http://boingboing.net/2012/10/22/kindle-user-claims-amazon-dele.html Linn lives in Norway, where Amazon does not operate (Amazon.no redirects to the Amazon Europe page). She bought a Kindle in the UK, liked it and read a number of books on it. She then gave that Kindle to her mother, and bought a used Kindle on a Danish classifieds site to which she transferred her account. She has been happily reading on it for some time, purchasing her books with a Norwegian address and credit card. She told me she'd read 30 or 40 books on it. Sadly, the device developed a fault (actually a second time, it was also replaced in 2011 for the same reason) and started to display black lines on the screen (something I've heard from other friends as it happens). She called Amazon customer service, and they agreed to replace it if she returned it, although they insisted on shipping the replacement to a UK address rather to her in Norway. Then the e-mails that her friend Martin re-posted arrived. Linn has had no explanation from Amazon about what they think she has done wrong. All the e-mails simply refer to "another account which has been previously closed for abuse of our policies", in a tone reminiscent of a patronising official saying "you know what you did wrong so I'm not going to tell you". The e-mails also look as if they are simply a cut-and-paste from some procedure manual, because others have received exactly the same text (with just as little warning, explanation or recourse).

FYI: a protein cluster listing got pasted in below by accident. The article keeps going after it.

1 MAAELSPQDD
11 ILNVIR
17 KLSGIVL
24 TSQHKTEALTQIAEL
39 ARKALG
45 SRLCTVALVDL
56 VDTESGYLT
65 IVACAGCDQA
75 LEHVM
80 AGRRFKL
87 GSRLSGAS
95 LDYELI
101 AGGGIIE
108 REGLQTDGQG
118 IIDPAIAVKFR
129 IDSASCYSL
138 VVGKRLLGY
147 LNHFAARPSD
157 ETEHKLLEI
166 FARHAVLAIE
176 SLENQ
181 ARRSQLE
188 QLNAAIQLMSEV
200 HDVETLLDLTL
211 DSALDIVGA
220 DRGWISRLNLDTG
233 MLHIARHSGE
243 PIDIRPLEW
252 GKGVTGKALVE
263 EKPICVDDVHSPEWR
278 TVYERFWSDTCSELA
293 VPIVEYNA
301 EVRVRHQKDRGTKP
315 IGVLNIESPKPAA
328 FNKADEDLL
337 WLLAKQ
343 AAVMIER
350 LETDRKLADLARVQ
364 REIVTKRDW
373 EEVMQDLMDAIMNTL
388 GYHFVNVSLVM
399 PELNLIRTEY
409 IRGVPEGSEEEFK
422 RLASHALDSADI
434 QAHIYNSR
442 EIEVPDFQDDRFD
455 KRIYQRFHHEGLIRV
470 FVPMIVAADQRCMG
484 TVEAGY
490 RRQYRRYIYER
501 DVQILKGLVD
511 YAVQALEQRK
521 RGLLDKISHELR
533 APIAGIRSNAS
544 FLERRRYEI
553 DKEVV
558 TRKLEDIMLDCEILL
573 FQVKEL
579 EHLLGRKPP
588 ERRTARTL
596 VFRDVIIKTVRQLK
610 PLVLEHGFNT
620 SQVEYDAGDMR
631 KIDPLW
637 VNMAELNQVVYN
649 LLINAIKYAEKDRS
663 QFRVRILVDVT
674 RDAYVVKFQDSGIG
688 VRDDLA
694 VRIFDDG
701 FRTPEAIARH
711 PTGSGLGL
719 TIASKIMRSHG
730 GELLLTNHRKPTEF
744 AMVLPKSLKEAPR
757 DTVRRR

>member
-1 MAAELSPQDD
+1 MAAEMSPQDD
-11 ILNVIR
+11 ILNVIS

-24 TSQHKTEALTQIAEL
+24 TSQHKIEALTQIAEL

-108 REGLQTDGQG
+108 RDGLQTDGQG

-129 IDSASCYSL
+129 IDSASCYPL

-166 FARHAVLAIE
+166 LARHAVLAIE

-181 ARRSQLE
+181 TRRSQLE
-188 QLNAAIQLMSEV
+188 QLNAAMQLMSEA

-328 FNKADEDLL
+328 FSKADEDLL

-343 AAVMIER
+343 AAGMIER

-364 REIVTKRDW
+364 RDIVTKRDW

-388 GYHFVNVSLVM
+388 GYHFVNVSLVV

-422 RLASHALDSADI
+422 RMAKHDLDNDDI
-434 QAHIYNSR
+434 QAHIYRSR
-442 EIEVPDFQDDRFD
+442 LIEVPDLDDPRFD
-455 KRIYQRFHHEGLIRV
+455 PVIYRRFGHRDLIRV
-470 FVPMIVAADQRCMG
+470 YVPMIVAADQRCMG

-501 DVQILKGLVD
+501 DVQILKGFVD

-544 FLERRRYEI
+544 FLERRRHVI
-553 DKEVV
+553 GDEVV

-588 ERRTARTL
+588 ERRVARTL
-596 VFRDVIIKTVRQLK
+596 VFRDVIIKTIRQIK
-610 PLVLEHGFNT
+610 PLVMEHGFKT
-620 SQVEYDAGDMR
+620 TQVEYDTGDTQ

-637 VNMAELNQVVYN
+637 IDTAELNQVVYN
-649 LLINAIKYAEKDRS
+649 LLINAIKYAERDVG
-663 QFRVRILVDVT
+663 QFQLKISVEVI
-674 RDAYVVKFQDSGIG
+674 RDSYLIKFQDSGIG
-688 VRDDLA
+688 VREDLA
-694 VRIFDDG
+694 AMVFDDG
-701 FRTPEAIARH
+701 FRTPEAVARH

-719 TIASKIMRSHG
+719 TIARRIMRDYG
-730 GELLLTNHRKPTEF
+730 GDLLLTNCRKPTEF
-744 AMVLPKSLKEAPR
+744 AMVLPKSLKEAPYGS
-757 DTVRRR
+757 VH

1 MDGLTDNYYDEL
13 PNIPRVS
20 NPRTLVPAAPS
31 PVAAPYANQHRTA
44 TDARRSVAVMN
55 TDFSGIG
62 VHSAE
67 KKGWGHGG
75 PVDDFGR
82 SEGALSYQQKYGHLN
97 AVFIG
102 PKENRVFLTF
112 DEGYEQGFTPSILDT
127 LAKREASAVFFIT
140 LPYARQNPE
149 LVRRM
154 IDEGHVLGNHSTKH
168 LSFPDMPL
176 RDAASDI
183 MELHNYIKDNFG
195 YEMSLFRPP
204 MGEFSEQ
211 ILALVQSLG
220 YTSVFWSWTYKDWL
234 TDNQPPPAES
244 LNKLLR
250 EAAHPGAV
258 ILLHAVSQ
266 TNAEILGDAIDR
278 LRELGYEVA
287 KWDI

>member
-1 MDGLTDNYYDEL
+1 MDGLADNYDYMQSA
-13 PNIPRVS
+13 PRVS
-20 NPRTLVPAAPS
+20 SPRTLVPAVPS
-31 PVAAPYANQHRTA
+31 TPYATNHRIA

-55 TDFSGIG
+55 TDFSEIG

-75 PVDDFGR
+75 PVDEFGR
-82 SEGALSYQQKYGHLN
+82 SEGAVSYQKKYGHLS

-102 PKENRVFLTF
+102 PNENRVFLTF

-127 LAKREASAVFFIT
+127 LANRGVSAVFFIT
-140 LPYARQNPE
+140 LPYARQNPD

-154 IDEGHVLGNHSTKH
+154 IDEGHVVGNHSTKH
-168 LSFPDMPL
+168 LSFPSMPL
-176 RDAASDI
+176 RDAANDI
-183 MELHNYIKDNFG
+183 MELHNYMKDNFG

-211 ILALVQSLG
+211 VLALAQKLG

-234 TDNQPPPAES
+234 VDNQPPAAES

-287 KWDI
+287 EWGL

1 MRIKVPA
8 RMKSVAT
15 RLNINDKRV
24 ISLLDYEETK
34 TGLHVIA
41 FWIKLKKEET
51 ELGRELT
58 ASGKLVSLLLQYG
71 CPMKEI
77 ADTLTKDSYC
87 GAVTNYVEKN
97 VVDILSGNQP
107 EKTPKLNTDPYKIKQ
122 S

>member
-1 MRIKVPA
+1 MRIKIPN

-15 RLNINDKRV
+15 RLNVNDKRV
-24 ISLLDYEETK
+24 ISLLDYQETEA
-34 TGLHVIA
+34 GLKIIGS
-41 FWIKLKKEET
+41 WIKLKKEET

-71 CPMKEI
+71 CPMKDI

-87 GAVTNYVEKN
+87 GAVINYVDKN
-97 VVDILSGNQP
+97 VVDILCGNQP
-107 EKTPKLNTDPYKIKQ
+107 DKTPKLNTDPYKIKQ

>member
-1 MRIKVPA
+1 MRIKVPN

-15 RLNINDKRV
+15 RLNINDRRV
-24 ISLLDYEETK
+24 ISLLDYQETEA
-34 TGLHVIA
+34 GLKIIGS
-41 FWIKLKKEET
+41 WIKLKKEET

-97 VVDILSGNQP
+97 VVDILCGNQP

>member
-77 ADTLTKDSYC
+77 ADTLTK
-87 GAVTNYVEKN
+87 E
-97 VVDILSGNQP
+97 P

Update

They have an update at the site that says that the users Kindle was not wiped by Amazon. The person broke their Kindle and because their account was shut off for violating terms of use they are unable to re-download the books.

Mmm, that's interesting.

Mmm, that's interesting. Makes it a bit different then doesn't it.

Hang on

Which site? As that's not on that page, there is something about the account being made live again.
Has that replaced the bit about not being deleted as that would make all the arguing about deletion totally moot.

Cloud = Smoke?

So much for Amazon's vaunted cloud storage for your Kindle collection. Try to access your books while traveling to the next IFLA conference and you might see your cloud go up in smoke.

In person

Have you ever actually met anyone in person that lost their Kindle library? We have one person in a foreign country that lost their account. I am not mentioning the foreign country to denigrate them. I bring it up because in Europe the country right issues for intellectual property are far more complex and it might be easier to violate a terms of service if you download from different countries.

In regards to the Amazon cloud almost no one has enough content on their Kindle that you even need the cloud. The Kindle holds several thousand books. Do you really have several thousand books that you purchased? Load all the books you bought. Probably a number less than a hundred and put them on your Kindle and go to your conference without worry. The car ride to the airport is dangerous. Watch out for that part.

Most Recent Update As Of 1134 Eastern on October 23rd

Latest updates in the case are in this post by Simon Phipps at ComputerworldUK here: http://blogs.computerworlduk.com/simon-says/2012/10/rights-you-have-no-right-to-your-ebooks/...